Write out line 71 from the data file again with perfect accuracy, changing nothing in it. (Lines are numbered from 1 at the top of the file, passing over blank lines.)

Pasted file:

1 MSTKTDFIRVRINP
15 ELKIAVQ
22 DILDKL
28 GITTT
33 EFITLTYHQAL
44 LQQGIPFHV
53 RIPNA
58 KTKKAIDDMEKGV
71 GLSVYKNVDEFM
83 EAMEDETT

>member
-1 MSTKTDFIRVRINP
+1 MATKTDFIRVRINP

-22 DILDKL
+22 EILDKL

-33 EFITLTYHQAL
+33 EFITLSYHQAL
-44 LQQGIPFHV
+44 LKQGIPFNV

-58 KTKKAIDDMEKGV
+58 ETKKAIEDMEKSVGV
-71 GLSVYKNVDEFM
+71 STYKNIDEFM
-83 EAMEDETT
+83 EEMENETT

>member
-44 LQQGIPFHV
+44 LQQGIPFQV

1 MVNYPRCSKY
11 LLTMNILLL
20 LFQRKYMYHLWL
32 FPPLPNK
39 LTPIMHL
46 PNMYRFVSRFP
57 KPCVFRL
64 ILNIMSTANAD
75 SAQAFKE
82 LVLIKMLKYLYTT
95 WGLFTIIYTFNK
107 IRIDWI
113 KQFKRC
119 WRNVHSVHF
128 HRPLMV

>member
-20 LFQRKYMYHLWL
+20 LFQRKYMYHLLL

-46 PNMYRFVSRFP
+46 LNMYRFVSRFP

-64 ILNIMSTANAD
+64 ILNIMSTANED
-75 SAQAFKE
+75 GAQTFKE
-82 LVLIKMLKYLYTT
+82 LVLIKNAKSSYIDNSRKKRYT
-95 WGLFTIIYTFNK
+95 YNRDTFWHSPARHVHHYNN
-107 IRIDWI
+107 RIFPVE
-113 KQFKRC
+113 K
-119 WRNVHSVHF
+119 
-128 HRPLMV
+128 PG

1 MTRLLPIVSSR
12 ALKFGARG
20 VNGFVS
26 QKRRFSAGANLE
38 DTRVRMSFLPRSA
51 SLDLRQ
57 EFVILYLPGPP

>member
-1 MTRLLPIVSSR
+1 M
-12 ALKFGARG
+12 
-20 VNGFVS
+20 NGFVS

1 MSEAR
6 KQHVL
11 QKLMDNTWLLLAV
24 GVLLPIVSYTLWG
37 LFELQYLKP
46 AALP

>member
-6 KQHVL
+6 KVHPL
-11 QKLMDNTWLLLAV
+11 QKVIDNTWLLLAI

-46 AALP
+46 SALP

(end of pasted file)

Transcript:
57 EFVILYLPGPP